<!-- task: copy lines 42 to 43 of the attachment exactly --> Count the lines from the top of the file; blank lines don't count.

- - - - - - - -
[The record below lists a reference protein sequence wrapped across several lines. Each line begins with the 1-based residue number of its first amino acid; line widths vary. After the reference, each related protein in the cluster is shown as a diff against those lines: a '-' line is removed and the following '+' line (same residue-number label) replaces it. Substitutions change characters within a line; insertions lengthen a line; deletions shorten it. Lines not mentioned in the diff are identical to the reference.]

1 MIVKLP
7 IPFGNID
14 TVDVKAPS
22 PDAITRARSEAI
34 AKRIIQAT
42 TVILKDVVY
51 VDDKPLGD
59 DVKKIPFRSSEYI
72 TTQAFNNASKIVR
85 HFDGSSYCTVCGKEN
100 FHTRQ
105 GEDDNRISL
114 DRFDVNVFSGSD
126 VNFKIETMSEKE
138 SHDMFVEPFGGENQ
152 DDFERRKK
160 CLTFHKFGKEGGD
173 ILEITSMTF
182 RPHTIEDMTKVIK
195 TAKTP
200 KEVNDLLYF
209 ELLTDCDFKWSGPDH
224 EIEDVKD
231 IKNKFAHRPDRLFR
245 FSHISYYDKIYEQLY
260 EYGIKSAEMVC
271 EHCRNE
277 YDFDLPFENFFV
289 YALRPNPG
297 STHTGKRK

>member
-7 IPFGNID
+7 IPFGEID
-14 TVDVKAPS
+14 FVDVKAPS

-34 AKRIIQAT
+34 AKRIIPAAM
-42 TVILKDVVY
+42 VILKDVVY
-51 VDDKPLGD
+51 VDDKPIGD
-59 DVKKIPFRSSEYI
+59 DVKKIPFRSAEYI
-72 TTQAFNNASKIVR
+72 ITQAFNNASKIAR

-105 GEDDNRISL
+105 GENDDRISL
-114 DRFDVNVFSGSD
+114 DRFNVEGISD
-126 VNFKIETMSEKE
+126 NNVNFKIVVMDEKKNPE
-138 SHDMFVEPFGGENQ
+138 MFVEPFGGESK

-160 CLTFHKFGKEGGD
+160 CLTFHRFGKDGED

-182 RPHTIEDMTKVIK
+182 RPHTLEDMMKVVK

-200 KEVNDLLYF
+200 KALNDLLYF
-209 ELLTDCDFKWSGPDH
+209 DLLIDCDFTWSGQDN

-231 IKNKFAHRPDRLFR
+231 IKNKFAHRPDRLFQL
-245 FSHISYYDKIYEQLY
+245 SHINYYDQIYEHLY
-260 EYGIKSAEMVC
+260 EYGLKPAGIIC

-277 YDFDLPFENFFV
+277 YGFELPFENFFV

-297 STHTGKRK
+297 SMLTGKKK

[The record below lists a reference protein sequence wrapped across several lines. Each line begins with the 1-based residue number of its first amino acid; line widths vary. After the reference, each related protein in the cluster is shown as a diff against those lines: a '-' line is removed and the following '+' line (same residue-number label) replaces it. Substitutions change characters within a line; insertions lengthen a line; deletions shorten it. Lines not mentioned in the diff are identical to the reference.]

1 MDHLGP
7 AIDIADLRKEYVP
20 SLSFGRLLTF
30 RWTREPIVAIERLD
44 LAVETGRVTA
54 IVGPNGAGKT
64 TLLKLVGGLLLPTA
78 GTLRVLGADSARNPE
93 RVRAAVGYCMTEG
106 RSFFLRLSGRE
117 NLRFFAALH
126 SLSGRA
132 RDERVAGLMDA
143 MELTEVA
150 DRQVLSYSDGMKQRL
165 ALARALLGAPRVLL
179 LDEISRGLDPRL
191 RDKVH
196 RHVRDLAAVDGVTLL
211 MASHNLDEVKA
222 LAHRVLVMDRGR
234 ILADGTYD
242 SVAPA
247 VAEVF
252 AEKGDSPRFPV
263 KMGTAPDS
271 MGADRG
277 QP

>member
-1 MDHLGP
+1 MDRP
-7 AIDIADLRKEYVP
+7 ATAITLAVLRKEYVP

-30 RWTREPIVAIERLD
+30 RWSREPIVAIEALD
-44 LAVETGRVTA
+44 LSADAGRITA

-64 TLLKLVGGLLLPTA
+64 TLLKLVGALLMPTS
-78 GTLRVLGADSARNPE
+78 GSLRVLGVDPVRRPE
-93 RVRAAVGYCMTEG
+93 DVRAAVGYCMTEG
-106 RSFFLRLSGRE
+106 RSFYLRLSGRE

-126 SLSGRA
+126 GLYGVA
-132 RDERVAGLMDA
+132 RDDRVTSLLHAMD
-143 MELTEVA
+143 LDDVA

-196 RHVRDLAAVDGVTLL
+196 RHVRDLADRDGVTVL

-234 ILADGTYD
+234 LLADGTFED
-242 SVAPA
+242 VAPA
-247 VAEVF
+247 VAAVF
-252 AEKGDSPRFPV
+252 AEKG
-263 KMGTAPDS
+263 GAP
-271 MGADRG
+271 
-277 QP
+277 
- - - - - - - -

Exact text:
+51 VDDKPIGD
-59 DVKKIPFRSSEYI